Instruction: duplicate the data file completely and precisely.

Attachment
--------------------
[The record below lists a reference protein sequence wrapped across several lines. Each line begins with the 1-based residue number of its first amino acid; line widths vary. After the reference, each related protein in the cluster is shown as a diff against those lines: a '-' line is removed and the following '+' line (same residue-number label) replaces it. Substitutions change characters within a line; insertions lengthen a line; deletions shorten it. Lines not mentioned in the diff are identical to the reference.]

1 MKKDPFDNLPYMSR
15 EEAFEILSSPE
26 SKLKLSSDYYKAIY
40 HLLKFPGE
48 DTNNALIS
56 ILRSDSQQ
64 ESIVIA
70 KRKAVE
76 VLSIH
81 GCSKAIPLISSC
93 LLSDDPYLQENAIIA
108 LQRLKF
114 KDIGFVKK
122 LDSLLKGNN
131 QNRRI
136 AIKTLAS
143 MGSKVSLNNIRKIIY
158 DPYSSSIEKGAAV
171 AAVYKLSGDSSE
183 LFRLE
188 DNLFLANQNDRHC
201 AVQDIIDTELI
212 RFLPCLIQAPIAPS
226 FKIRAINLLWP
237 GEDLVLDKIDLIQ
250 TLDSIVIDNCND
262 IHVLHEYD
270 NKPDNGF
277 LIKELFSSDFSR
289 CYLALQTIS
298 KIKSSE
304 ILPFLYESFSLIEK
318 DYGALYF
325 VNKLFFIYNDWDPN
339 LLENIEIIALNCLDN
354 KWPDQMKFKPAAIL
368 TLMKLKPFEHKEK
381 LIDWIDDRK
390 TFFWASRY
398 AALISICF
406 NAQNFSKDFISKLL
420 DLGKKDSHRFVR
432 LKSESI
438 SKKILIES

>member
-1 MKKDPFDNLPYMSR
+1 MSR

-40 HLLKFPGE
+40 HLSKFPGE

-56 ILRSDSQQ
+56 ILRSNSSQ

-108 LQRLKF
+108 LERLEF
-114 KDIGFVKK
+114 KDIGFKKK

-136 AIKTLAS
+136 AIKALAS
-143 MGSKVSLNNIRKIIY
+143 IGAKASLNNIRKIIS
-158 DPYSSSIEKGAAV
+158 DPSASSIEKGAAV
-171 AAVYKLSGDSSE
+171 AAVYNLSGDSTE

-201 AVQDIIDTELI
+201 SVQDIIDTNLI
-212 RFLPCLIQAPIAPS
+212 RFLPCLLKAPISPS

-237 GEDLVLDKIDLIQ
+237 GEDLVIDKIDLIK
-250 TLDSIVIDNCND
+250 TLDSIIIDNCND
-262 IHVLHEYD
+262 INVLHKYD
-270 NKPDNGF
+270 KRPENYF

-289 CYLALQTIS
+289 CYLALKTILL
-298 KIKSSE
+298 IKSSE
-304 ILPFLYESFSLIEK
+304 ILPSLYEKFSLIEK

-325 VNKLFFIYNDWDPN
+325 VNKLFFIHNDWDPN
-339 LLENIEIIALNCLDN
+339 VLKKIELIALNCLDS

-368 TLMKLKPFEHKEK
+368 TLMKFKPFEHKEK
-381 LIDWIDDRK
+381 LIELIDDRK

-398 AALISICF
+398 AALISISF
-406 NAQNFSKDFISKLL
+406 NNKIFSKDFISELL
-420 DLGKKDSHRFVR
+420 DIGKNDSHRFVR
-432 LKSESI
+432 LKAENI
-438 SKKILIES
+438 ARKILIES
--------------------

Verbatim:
[The record below lists a reference protein sequence wrapped across several lines. Each line begins with the 1-based residue number of its first amino acid; line widths vary. After the reference, each related protein in the cluster is shown as a diff against those lines: a '-' line is removed and the following '+' line (same residue-number label) replaces it. Substitutions change characters within a line; insertions lengthen a line; deletions shorten it. Lines not mentioned in the diff are identical to the reference.]

1 MKKDPFDNLPYMSR
15 EEAFEILSSPE
26 SKLKLSSDYYKAIY
40 HLLKFPGE
48 DTNNALIS
56 ILRSDSQQ
64 ESIVIA
70 KRKAVE
76 VLSIH
81 GCSKAIPLISSC
93 LLSDDPYLQENAIIA
108 LQRLKF
114 KDIGFVKK
122 LDSLLKGNN
131 QNRRI
136 AIKTLAS
143 MGSKVSLNNIRKIIY
158 DPYSSSIEKGAAV
171 AAVYKLSGDSSE
183 LFRLE
188 DNLFLANQNDRHC
201 AVQDIIDTELI
212 RFLPCLIQAPIAPS
226 FKIRAINLLWP
237 GEDLVLDKIDLIQ
250 TLDSIVIDNCND
262 IHVLHEYD
270 NKPDNGF
277 LIKELFSSDFSR
289 CYLALQTIS
298 KIKSSE
304 ILPFLYESFSLIEK
318 DYGALYF
325 VNKLFFIYNDWDPN
339 LLENIEIIALNCLDN
354 KWPDQMKFKPAAIL
368 TLMKLKPFEHKEK
381 LIDWIDDRK
390 TFFWASRY
398 AALISICF
406 NAQNFSKDFISKLL
420 DLGKKDSHRFVR
432 LKSESI
438 SKKILIES

>member
-1 MKKDPFDNLPYMSR
+1 MSR

-40 HLLKFPGE
+40 HLSKFPGE

-56 ILRSDSQQ
+56 ILRSNSSQ

-108 LQRLKF
+108 LERLEF
-114 KDIGFVKK
+114 KDIGFKKK

-136 AIKTLAS
+136 AIKALAS
-143 MGSKVSLNNIRKIIY
+143 IGAKASLNNIRKIIS
-158 DPYSSSIEKGAAV
+158 DPSASSIEKGAAV
-171 AAVYKLSGDSSE
+171 AAVYNLSGDSTE

-201 AVQDIIDTELI
+201 SVQDIIDTNLI
-212 RFLPCLIQAPIAPS
+212 RFLPCLLKAPISPS

-237 GEDLVLDKIDLIQ
+237 GEDLVIDKIDLIK
-250 TLDSIVIDNCND
+250 TLDSIIIDNCND
-262 IHVLHEYD
+262 INVLHKYD
-270 NKPDNGF
+270 KRPENYF

-289 CYLALQTIS
+289 CYLALKTILL
-298 KIKSSE
+298 IKSSE
-304 ILPFLYESFSLIEK
+304 ILPSLYEKFSLIEK

-325 VNKLFFIYNDWDPN
+325 VNKLFFIHNDWDPN
-339 LLENIEIIALNCLDN
+339 VLKKIELIALNCLDS

-368 TLMKLKPFEHKEK
+368 TLMKFKPFEHKEK
-381 LIDWIDDRK
+381 LIELIDDRK

-398 AALISICF
+398 AALISISF
-406 NAQNFSKDFISKLL
+406 NNKIFSKDFISELL
-420 DLGKKDSHRFVR
+420 DIGKNDSHRFVR
-432 LKSESI
+432 LKAENI
-438 SKKILIES
+438 ARKILIES